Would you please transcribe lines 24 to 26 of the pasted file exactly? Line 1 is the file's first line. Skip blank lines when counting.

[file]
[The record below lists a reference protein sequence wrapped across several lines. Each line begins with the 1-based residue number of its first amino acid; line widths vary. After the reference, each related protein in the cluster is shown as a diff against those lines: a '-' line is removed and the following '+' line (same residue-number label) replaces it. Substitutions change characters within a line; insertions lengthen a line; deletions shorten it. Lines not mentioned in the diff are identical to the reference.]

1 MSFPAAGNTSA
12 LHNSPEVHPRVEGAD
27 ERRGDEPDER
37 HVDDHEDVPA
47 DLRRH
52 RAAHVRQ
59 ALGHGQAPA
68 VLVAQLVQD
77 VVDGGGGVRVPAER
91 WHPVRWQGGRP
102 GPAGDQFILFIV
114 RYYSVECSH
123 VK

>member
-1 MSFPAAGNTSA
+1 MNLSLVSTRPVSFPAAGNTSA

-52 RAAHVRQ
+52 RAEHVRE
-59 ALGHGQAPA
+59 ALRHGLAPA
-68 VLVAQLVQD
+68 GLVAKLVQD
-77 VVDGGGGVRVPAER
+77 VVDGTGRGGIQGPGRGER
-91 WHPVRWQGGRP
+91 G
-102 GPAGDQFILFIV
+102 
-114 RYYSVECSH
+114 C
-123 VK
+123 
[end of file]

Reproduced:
-77 VVDGGGGVRVPAER
+77 VVDGTGRGGIQGPGRGER
-91 WHPVRWQGGRP